the moon
etc.
etc.

How many haiku have we seen with the moon (the famous autumn kigo).  Thousands of poems world wide have used the same first (or last) line in their haiku.  With only two lines to go, how many different ways can we finish this haiku?  We must stay within the boundaries of 5/7/5 (thinking in Japanese) (or S/L/S in English) which gives us just 12 “on” left to write the haiku.  Are there enough words  left in any language to finish this poem in a brand new way … that would fit in the space left in the haiku?  

The theory is (not mine, but as I’ve heard it) that when clinging to a set such as kigo, even though the list grows, it is always and forever growing as a result of new word use by the poets.  What I’m saying is the kigo comes first and then its inclusion in the saijiki comes next.  Therefore, there never is anything new for Japanese haijin to use from the saijiki up front.  By the time anyone sees it in the saijiki, it has already been used and everyone else that uses it, is doing so after the fact.

Next, in this "moon haiku" we can throw in some wind, a frog, a howling, a reflection, a few clouds, the smell of a fireplace and so forth.  However, there are three clubs in Japan with over 10,000 members each and they are dedicated to writing haiku everyday.  Well, today’s the day.  It starts out “the moon”, an autumn kigo.  Out of 30,000 poems, how many do you think will match exactly?  How few variations of words do we really have to finish our poems?  And, how long will it be before every variation has already been written and “game is over”?  If we begin right here and now, how long will it be before some of the 30,000 poets will not be able to finish the poem because all of the options have been taken?

Is there an end in sight as a result of this?  Do we need more than kigo such as keywords, season reference and more to keep haiku alive and well for future generations?  Do we need to open the door to creative thought to let haiku grow and change as an art form?  Or do we let it run its natural course which will conclude with its own demise by not having the word power to sustain it (without some serious incidental plagerism).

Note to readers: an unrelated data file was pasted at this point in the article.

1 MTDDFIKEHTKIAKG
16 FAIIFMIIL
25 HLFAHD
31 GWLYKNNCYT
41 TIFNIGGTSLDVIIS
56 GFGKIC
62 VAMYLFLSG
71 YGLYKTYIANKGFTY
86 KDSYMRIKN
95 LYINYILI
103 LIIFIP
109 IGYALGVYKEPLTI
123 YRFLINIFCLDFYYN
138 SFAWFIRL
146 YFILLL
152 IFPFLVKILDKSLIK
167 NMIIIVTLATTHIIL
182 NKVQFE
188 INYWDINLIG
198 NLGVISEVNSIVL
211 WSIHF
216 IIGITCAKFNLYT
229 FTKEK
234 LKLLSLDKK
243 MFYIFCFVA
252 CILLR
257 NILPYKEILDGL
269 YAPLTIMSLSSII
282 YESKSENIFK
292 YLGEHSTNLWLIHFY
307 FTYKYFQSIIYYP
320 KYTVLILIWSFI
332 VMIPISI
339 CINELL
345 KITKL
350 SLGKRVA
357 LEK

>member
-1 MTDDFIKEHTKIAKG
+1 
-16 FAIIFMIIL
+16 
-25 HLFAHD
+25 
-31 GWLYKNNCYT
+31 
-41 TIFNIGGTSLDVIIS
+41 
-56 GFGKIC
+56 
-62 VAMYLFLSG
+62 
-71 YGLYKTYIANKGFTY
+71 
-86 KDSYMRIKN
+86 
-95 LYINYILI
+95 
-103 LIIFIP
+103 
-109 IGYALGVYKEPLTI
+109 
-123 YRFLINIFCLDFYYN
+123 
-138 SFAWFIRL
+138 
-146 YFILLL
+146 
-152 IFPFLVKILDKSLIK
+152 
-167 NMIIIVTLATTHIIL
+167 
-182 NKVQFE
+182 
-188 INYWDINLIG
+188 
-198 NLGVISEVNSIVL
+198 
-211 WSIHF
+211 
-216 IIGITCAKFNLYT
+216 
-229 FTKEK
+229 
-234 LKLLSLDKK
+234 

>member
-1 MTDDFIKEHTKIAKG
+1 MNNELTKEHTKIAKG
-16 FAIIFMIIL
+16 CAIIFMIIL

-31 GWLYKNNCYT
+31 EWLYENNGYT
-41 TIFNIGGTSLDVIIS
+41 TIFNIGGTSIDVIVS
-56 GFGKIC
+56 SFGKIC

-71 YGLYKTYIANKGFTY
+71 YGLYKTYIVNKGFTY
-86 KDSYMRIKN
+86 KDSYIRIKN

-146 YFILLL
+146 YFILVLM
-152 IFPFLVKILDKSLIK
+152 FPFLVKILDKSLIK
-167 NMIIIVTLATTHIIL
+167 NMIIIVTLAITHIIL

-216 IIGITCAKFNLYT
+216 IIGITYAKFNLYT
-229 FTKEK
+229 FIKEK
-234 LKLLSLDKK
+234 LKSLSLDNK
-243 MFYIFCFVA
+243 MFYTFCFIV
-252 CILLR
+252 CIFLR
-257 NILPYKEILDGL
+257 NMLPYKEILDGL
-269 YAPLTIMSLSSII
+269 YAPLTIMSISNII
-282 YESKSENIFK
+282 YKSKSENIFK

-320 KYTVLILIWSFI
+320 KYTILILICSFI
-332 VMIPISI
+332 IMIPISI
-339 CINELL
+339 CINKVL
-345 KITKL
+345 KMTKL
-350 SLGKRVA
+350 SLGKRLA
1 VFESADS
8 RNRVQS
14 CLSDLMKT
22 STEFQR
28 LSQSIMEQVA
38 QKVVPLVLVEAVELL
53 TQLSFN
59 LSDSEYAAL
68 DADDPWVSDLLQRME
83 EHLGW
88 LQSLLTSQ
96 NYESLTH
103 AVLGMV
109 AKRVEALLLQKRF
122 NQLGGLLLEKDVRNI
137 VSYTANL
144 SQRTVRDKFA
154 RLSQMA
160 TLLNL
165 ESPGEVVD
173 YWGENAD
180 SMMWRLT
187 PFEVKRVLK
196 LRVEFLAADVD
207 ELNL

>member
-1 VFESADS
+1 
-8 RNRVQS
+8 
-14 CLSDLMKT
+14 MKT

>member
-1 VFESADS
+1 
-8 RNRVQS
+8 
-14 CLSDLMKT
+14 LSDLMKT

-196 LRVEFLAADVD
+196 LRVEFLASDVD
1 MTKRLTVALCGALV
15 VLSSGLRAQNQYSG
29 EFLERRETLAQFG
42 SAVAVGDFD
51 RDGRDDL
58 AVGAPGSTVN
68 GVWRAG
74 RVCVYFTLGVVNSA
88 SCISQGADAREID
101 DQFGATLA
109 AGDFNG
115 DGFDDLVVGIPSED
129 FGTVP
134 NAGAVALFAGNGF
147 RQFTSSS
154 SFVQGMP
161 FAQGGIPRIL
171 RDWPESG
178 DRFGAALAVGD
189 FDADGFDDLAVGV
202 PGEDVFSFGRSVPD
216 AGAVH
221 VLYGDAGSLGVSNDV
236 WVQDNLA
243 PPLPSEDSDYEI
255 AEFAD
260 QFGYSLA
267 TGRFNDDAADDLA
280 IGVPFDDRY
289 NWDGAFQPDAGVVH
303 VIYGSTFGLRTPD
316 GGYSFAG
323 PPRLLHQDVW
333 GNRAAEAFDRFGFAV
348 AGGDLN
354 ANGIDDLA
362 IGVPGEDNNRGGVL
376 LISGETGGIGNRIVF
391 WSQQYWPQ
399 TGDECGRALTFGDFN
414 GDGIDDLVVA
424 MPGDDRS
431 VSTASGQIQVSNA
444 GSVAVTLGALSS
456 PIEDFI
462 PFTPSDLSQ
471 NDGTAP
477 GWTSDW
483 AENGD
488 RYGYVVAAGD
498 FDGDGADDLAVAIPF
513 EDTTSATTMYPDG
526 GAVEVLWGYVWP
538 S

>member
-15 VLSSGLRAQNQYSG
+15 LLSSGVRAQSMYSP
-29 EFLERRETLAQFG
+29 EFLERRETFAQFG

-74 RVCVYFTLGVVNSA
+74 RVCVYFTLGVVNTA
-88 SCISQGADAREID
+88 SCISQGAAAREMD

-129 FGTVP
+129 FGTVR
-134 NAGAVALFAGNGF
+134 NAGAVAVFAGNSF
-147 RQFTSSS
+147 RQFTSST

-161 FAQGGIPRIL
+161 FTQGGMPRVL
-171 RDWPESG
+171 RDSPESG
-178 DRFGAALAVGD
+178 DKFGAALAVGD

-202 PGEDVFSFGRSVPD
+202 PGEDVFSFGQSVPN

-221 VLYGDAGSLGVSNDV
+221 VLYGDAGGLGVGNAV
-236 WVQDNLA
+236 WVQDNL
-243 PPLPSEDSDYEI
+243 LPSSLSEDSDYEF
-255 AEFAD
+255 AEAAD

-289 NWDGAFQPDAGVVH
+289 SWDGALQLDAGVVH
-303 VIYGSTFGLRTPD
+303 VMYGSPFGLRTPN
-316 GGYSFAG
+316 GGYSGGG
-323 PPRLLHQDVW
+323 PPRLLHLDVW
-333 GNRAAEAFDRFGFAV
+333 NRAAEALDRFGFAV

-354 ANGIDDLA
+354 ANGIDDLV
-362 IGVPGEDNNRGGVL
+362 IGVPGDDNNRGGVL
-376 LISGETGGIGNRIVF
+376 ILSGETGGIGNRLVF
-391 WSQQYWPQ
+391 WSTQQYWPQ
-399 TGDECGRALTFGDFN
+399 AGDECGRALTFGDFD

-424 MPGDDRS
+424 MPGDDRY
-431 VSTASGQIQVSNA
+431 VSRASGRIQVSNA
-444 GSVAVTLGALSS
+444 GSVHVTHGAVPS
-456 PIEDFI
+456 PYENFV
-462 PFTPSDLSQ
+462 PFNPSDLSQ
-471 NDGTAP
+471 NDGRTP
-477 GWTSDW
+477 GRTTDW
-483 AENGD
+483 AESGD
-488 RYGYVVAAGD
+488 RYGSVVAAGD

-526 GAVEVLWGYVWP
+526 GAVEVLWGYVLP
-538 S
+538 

How many of you have already written a haiku that matches one that already exists or close to it? (that you’ve found out about later on through someone etc).  It’s happened to me several times.  I hear of it happening on a frequent basis.  “This ones too close to that one” and so forth.  Are we already facing a problem and, if so, is it going to get worse?  

What is the answer?

This is me “just thinking out loud”.  What are your thoughts?

all my best,

Don
ps.  Don’t take me wrongly.  I love including kigo, season words and references to nature … I also like using keywords and writing urban haiku and haiku of street grit that use the same, identical principles as haiku but without the kigo reference.  Shiki wrote several hundred without kigo reference.  So have other Japanese masters throughout the ages. Are we running out of words to create new and interesting haiku?  



36
New to Haiku: Free Discussion Area / Learning About Haiku - Helpful Links
« on: February 03, 2011, 04:04:48 PM »
Welcome to The Haiku Foundation and the world of writing haiku.  The links below are ones that should be very helpful to nearly everyone who wants to learn and/or improve their haiku writing skill.  For the beginner, they offer a few insights on how to begin.   For the advanced, they will work as reminders of techniques and ideas to continue writing well.  

This is a basic, initial list to begin our project of collecting links to helpful articles.  It is an organic, every changing list;   so come back from time to time to check out new links as we include them.  

Please let us know if you are aware of a helpful article to be considered for inclusion here.  Please post links that you think will be helpful too.  This thread can be a nice collection/library of links for us all.

Thanks.


  
"New to Ku"
****************************************

Highly Praised Simple Overview of Haiku: